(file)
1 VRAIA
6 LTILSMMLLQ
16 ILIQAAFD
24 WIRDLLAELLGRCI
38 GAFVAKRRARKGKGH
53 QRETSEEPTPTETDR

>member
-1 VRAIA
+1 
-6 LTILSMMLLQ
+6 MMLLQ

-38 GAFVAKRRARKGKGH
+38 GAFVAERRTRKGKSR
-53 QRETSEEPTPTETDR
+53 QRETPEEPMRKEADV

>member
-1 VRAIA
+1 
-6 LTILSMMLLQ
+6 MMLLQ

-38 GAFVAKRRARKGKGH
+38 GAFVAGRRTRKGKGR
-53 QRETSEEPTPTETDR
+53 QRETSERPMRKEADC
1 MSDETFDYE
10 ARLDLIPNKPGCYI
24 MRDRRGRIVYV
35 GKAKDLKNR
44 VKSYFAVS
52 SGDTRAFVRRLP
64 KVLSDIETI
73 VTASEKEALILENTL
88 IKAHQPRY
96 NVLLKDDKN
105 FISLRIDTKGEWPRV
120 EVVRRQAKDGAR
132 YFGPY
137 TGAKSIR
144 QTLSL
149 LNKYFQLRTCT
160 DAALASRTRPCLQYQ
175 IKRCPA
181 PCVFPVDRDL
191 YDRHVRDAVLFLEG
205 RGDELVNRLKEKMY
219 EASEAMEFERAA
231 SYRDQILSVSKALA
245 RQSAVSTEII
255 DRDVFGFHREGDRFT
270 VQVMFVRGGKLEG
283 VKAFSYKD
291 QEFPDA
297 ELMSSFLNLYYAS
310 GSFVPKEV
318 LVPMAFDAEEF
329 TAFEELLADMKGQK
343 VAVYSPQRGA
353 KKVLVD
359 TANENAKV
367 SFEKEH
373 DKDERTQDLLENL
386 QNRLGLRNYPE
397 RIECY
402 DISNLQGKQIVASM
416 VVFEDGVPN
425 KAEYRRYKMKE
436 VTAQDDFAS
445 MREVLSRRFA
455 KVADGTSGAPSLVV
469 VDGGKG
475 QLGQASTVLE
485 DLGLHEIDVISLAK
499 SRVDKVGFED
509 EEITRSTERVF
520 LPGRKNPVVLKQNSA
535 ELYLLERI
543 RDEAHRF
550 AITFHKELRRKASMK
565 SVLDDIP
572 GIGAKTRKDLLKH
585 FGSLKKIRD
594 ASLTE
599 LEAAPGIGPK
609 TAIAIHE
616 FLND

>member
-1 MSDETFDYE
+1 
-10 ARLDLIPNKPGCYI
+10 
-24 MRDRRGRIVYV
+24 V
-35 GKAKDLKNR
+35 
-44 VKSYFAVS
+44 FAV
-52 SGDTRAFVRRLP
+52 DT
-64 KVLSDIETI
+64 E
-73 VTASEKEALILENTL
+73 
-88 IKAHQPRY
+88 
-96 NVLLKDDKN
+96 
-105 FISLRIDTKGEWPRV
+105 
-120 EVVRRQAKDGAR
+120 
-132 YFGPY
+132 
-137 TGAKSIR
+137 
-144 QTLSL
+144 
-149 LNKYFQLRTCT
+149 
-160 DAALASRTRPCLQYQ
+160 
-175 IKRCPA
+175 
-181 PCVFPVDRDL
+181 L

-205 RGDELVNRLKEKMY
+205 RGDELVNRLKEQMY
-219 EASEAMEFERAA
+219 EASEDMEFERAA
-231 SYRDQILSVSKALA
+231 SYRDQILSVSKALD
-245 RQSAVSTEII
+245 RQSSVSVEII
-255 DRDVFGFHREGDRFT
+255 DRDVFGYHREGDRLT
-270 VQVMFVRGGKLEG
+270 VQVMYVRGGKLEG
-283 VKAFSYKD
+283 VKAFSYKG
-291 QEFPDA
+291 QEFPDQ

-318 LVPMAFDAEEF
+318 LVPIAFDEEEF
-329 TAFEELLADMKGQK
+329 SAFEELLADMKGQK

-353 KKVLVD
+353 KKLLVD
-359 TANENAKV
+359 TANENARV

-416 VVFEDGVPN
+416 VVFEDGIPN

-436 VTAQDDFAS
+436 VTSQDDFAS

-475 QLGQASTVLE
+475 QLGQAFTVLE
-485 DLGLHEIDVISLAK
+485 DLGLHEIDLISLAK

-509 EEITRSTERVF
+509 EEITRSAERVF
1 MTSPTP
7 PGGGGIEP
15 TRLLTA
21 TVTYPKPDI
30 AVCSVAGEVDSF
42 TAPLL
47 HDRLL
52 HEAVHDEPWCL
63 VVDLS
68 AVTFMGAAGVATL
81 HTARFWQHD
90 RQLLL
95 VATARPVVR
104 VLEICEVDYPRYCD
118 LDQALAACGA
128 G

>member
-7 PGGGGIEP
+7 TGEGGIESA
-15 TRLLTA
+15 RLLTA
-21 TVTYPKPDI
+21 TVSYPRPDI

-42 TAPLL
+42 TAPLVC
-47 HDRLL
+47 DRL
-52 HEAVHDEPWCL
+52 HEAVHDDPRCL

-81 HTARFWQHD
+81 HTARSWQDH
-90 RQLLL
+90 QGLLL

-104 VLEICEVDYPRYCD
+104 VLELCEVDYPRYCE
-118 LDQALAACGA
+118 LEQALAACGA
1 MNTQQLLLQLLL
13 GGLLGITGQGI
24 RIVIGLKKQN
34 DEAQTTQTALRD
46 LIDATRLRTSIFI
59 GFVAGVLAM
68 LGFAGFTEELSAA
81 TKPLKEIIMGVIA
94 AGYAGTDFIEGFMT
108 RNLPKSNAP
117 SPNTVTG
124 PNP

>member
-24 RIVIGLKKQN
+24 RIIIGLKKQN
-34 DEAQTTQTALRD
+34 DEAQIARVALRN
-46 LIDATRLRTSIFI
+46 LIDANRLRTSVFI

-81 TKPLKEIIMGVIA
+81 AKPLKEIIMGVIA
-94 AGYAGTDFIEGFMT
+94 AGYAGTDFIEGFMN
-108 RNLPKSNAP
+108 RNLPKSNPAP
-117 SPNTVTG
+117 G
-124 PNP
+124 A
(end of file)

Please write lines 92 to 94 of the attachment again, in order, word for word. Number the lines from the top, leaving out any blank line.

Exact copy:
+24 V
-35 GKAKDLKNR
+35 